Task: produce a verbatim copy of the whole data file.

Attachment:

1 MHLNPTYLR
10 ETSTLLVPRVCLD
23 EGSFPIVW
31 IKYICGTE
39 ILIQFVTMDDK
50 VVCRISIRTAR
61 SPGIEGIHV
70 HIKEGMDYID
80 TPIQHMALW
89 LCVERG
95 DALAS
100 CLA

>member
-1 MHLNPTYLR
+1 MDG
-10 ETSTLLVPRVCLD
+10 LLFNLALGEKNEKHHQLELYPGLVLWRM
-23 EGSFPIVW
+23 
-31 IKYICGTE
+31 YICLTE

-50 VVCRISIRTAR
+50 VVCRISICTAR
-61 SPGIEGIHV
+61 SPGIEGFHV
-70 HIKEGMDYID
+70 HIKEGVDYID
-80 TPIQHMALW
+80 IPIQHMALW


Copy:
1 MHLNPTYLR
10 ETSTLLVPRVCLD
23 EGSFPIVW
31 IKYICGTE
39 ILIQFVTMDDK
50 VVCRISIRTAR
61 SPGIEGIHV
70 HIKEGMDYID
80 TPIQHMALW
89 LCVERG
95 DALAS
100 CLA

>member
-1 MHLNPTYLR
+1 MDG
-10 ETSTLLVPRVCLD
+10 LLFNLALGEKNEKHHQLELYPGLVLWRM
-23 EGSFPIVW
+23 
-31 IKYICGTE
+31 YICLTE

-50 VVCRISIRTAR
+50 VVCRISICTAR
-61 SPGIEGIHV
+61 SPGIEGFHV
-70 HIKEGMDYID
+70 HIKEGVDYID
-80 TPIQHMALW
+80 IPIQHMALW